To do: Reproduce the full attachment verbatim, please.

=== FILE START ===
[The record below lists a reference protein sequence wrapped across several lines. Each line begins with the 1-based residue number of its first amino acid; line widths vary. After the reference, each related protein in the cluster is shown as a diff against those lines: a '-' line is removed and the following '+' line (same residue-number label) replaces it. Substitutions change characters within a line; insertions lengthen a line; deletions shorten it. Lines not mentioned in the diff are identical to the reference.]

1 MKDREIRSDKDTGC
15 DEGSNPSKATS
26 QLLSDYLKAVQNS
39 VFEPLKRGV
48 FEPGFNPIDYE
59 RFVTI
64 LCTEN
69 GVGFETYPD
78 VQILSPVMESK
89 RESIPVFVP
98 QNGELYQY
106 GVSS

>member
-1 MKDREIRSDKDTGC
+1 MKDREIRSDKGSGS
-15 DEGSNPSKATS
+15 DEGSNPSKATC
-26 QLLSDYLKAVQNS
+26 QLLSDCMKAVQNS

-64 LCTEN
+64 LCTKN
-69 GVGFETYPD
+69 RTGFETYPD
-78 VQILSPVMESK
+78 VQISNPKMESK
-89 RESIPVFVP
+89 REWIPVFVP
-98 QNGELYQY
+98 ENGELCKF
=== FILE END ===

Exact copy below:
[The record below lists a reference protein sequence wrapped across several lines. Each line begins with the 1-based residue number of its first amino acid; line widths vary. After the reference, each related protein in the cluster is shown as a diff against those lines: a '-' line is removed and the following '+' line (same residue-number label) replaces it. Substitutions change characters within a line; insertions lengthen a line; deletions shorten it. Lines not mentioned in the diff are identical to the reference.]

1 MKDREIRSDKDTGC
15 DEGSNPSKATS
26 QLLSDYLKAVQNS
39 VFEPLKRGV
48 FEPGFNPIDYE
59 RFVTI
64 LCTEN
69 GVGFETYPD
78 VQILSPVMESK
89 RESIPVFVP
98 QNGELYQY
106 GVSS

>member
-1 MKDREIRSDKDTGC
+1 MKDREIRSDKGSGS
-15 DEGSNPSKATS
+15 DEGSNPSKATC
-26 QLLSDYLKAVQNS
+26 QLLSDCMKAVQNS

-64 LCTEN
+64 LCTKN
-69 GVGFETYPD
+69 RTGFETYPD
-78 VQILSPVMESK
+78 VQISNPKMESK
-89 RESIPVFVP
+89 REWIPVFVP
-98 QNGELYQY
+98 ENGELCKF